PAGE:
Referring now to the valve 14 (FIG. 4), it is conventional to provide a metal poppet valve which seats on the valve seat 24 with a metal-to-metal seal. However, in order to obtain a suitable seal and prevent the loss of any gas precharged from the accumulator 10, the tolerances on the valve 14 and valve seat 24 are required to be extremely fine and therefore quite expensive. The present invention is directed to providing a resilient coating 44, such as rubber bonded to the valve element 14 which provides a satisfactory seal when the valve 14 seats on the valve seat 24 without requiring extremely close tolerances in order to seal gas. Additionally, if desired, an annular resilient ring 46 may be provided bonded to the coating 44 and positioned to seat on the valve seat to provide a still better seal.
Another feature of the present invention is a provision of a float type separator 18 (FIGS. 1 and 2) which includes a solid cylindrical float having a tapered bottom. While the float may be made of any suitable material, a glass beaded material, such as syntactic foam buoyancy material sold under such trademark as "ECCOFLOAT" or "WARCOFLOAT" is satisfactory. The glass bead material retains its bouyancy in spite of any damage, is solid and does not have any cavities which would be subject to filling up with liquid and changing its bouyant characteristics, is not subject to crushing as are hollow floats, and will not deform under high pressures. Also, the separator 18 includes fluting or a plurality of axially extending recesses 50 about its outer periphery for preventing the float 18 from sticking on the interior wall of the housing 12. That is, the liquid in the recesses 50 acts to break up any capillary attraction between the float 18 and the inside wall of the housing 12. The separator 18 suitably acts to maintain a separation of the gas 52 from the liquid 54 and also satisfactorily contacts and moves the valve element 14 to a closed position when the oil 54 is substantially all expelled from the housing 12. The tapered bottom 19 of the float 18 insures that a sufficient amount of oil 54 remains in the housing 12 when the float 18 actuates the valve 14 in order to prevent any possible loss of gas 52 through the valve 14.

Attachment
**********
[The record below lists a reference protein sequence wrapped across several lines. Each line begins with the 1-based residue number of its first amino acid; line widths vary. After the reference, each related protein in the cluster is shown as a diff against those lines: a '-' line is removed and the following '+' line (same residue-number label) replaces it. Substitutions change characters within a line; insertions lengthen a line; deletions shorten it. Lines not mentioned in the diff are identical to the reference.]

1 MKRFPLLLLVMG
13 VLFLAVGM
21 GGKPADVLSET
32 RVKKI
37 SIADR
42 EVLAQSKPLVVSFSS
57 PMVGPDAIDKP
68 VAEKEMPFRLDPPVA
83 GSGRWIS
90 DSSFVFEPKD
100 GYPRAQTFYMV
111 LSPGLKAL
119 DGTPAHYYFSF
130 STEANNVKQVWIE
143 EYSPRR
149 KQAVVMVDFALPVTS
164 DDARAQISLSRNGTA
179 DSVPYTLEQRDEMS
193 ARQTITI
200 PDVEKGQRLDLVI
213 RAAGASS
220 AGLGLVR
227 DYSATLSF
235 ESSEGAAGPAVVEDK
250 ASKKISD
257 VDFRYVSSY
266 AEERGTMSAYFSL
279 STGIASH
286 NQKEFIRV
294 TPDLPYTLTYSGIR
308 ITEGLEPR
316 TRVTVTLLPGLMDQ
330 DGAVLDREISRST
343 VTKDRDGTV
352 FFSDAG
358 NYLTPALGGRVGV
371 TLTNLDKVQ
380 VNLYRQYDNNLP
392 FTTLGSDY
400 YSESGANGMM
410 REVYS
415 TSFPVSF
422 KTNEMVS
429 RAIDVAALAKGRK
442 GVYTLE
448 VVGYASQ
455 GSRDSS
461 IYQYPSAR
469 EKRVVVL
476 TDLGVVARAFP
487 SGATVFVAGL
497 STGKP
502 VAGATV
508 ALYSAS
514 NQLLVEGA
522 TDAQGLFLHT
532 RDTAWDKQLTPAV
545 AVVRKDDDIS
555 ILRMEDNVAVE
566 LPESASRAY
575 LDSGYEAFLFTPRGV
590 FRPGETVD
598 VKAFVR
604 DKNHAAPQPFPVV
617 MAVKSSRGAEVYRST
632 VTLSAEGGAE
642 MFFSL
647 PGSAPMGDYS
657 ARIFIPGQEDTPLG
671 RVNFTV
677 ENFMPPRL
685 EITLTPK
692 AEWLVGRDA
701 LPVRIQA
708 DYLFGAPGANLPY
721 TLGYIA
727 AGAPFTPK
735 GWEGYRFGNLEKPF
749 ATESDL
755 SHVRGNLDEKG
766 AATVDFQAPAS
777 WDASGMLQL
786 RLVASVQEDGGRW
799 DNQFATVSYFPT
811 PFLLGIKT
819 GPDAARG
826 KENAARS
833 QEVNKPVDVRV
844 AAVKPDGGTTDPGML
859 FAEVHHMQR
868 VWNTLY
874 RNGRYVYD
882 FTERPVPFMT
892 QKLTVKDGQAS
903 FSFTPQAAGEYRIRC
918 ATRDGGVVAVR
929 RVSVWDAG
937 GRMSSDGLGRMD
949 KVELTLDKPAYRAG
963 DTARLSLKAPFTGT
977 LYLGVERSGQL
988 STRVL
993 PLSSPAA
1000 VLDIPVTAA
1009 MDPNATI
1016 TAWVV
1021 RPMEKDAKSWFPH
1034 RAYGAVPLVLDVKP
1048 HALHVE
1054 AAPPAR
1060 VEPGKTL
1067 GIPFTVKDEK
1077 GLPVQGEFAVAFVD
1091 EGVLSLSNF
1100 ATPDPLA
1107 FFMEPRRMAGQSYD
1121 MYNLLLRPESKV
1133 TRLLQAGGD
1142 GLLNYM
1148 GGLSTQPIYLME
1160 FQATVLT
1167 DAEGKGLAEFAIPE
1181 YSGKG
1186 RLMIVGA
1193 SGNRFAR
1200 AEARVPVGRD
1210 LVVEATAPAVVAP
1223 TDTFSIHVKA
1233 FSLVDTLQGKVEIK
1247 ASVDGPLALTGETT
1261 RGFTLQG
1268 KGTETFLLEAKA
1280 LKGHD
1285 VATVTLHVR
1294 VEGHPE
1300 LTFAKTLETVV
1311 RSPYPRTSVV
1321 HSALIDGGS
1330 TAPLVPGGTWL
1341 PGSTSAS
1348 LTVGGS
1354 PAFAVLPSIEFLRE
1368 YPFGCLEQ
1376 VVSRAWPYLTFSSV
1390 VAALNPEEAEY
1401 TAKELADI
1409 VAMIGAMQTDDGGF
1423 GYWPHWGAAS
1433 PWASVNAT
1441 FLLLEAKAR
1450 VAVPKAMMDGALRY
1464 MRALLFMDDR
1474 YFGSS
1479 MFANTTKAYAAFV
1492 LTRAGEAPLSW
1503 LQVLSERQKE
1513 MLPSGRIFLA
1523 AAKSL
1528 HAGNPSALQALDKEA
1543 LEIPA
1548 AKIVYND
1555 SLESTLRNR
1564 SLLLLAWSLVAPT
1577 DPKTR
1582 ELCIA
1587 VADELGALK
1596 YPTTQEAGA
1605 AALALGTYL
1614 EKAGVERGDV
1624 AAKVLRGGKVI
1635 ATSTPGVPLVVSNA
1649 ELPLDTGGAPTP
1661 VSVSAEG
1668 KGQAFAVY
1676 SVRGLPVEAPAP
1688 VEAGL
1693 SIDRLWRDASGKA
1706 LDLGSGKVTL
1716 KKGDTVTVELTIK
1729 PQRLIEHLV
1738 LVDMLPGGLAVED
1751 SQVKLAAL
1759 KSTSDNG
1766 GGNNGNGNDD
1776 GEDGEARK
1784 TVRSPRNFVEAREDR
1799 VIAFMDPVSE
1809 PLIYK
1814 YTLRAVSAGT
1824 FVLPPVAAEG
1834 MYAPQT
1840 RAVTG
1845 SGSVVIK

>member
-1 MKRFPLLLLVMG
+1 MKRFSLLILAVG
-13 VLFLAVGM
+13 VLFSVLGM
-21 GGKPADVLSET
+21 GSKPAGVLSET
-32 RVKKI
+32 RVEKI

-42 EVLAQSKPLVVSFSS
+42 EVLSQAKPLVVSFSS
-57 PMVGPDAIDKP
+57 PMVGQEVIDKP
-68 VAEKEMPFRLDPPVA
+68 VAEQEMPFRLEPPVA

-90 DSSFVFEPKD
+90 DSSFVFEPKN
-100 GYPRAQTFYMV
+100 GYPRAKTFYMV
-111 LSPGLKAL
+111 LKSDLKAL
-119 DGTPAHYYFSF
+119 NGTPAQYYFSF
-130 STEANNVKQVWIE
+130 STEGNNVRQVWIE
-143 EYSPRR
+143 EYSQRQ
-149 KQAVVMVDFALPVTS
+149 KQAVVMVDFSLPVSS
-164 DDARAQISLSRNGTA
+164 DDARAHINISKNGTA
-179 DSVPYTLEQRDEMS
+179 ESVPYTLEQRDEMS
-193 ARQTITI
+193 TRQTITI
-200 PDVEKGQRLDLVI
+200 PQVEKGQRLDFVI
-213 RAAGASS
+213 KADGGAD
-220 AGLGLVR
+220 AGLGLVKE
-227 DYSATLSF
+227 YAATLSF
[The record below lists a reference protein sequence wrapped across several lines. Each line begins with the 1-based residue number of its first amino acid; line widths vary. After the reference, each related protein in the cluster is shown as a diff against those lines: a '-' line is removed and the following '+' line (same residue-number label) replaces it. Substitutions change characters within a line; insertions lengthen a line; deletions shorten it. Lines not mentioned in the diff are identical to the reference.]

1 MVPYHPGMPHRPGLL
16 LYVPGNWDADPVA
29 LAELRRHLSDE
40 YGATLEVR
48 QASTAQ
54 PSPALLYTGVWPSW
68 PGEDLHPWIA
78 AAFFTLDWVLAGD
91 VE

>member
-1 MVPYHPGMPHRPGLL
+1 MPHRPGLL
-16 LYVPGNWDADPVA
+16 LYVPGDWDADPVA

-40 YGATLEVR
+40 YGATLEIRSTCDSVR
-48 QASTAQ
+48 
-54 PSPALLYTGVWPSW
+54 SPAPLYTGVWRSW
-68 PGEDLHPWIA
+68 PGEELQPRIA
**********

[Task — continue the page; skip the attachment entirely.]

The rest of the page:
Referring now to FIG. 5, a modified form of the present invention is shown in which a conventional bladder type separator 18a is interchanged for the float separator 18 of FIG. 1. The accumulator 10a will conveniently accommodate the bladder 18a and the internal contours of the top 26a, ring 36a and housing 12a will suitably protect the bladder 18a and prevent it from becoming pinched or damaged during operation. The construction of the accumulator 10a is identical to the construction of the accumulator 10 with the exception that the gas valve 16a also extends through the bladder 18a in a sealing relationship as well as through the top 26a. Thus the user has the option in utilizing the present accumulator with the type of separator he prefers.
The present invention, therefore, is well adapted to carry out the objects and obtain the ends and advantages mentioned as well as others inherent therein. While presently preferred embodiments of the invention have been given for the purpose of disclosure, numerous changes in the details of construction and arrangement of parts will be readily apparent to those skilled in the art and which are encompassed within the spirit of the invention and the scope of the appended claims.